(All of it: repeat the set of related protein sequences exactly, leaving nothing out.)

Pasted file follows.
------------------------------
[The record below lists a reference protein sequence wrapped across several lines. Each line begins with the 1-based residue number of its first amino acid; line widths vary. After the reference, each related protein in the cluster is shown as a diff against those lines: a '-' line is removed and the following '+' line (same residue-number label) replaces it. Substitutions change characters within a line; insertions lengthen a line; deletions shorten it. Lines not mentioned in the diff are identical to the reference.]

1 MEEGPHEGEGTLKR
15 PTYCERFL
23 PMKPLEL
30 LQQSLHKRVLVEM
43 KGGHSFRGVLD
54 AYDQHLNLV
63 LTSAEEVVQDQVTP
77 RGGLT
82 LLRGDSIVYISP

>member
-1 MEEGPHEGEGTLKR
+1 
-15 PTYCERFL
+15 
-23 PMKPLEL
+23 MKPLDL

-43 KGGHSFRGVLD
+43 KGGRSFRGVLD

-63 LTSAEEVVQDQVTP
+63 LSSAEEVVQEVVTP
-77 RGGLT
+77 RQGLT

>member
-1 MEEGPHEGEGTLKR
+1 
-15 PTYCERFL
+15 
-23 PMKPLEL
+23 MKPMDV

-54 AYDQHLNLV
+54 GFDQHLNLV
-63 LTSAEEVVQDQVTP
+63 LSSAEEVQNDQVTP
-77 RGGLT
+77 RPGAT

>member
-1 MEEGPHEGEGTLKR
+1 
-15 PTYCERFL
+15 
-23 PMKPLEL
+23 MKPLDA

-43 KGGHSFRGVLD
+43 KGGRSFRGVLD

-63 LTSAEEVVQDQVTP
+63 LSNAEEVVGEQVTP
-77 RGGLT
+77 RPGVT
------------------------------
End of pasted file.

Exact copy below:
[The record below lists a reference protein sequence wrapped across several lines. Each line begins with the 1-based residue number of its first amino acid; line widths vary. After the reference, each related protein in the cluster is shown as a diff against those lines: a '-' line is removed and the following '+' line (same residue-number label) replaces it. Substitutions change characters within a line; insertions lengthen a line; deletions shorten it. Lines not mentioned in the diff are identical to the reference.]

1 MEEGPHEGEGTLKR
15 PTYCERFL
23 PMKPLEL
30 LQQSLHKRVLVEM
43 KGGHSFRGVLD
54 AYDQHLNLV
63 LTSAEEVVQDQVTP
77 RGGLT
82 LLRGDSIVYISP

>member
-1 MEEGPHEGEGTLKR
+1 
-15 PTYCERFL
+15 
-23 PMKPLEL
+23 MKPLDL

-43 KGGHSFRGVLD
+43 KGGRSFRGVLD

-63 LTSAEEVVQDQVTP
+63 LSSAEEVVQEVVTP
-77 RGGLT
+77 RQGLT

>member
-1 MEEGPHEGEGTLKR
+1 
-15 PTYCERFL
+15 
-23 PMKPLEL
+23 MKPMDV

-54 AYDQHLNLV
+54 GFDQHLNLV
-63 LTSAEEVVQDQVTP
+63 LSSAEEVQNDQVTP
-77 RGGLT
+77 RPGAT

>member
-1 MEEGPHEGEGTLKR
+1 
-15 PTYCERFL
+15 
-23 PMKPLEL
+23 MKPLDA

-43 KGGHSFRGVLD
+43 KGGRSFRGVLD

-63 LTSAEEVVQDQVTP
+63 LSNAEEVVGEQVTP
-77 RGGLT
+77 RPGVT